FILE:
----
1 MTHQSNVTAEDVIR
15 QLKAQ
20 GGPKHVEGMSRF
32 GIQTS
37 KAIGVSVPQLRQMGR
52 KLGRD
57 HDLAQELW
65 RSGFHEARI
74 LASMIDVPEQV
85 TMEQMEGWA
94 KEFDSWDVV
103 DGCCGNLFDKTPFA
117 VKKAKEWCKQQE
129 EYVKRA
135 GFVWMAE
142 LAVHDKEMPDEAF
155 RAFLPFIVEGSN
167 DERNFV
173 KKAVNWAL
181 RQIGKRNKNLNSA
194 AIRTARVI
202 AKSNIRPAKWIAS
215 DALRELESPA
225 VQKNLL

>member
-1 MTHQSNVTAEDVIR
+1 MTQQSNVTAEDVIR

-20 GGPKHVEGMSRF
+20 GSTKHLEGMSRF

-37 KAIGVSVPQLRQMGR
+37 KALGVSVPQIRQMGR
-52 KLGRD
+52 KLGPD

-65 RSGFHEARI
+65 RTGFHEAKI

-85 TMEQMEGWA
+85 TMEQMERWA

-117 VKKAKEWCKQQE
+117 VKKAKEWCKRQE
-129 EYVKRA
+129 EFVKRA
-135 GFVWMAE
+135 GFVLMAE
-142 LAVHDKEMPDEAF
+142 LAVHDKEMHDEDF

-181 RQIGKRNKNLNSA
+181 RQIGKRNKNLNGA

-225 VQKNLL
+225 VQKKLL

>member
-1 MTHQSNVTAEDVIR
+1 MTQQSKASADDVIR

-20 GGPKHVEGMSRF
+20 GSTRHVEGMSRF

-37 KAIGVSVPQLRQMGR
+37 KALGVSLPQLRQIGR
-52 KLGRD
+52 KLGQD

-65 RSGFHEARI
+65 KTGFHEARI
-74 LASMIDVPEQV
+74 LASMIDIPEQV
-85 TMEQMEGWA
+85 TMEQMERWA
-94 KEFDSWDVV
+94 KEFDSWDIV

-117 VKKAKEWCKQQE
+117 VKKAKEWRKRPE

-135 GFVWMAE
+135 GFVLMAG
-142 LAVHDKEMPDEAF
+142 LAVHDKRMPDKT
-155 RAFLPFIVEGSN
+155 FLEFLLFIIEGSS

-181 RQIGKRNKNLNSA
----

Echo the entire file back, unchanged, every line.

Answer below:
1 MTHQSNVTAEDVIR
15 QLKAQ
20 GGPKHVEGMSRF
32 GIQTS
37 KAIGVSVPQLRQMGR
52 KLGRD
57 HDLAQELW
65 RSGFHEARI
74 LASMIDVPEQV
85 TMEQMEGWA
94 KEFDSWDVV
103 DGCCGNLFDKTPFA
117 VKKAKEWCKQQE
129 EYVKRA
135 GFVWMAE
142 LAVHDKEMPDEAF
155 RAFLPFIVEGSN
167 DERNFV
173 KKAVNWAL
181 RQIGKRNKNLNSA
194 AIRTARVI
202 AKSNIRPAKWIAS
215 DALRELESPA
225 VQKNLL

>member
-1 MTHQSNVTAEDVIR
+1 MTQQSNVTAEDVIR

-20 GGPKHVEGMSRF
+20 GSTKHLEGMSRF

-37 KAIGVSVPQLRQMGR
+37 KALGVSVPQIRQMGR
-52 KLGRD
+52 KLGPD

-65 RSGFHEARI
+65 RTGFHEAKI

-85 TMEQMEGWA
+85 TMEQMERWA

-117 VKKAKEWCKQQE
+117 VKKAKEWCKRQE
-129 EYVKRA
+129 EFVKRA
-135 GFVWMAE
+135 GFVLMAE
-142 LAVHDKEMPDEAF
+142 LAVHDKEMHDEDF

-181 RQIGKRNKNLNSA
+181 RQIGKRNKNLNGA

-225 VQKNLL
+225 VQKKLL

>member
-1 MTHQSNVTAEDVIR
+1 MTQQSKASADDVIR

-20 GGPKHVEGMSRF
+20 GSTRHVEGMSRF

-37 KAIGVSVPQLRQMGR
+37 KALGVSLPQLRQIGR
-52 KLGRD
+52 KLGQD

-65 RSGFHEARI
+65 KTGFHEARI
-74 LASMIDVPEQV
+74 LASMIDIPEQV
-85 TMEQMEGWA
+85 TMEQMERWA
-94 KEFDSWDVV
+94 KEFDSWDIV

-117 VKKAKEWCKQQE
+117 VKKAKEWRKRPE

-135 GFVWMAE
+135 GFVLMAG
-142 LAVHDKEMPDEAF
+142 LAVHDKRMPDKT
-155 RAFLPFIVEGSN
+155 FLEFLLFIIEGSS

-181 RQIGKRNKNLNSA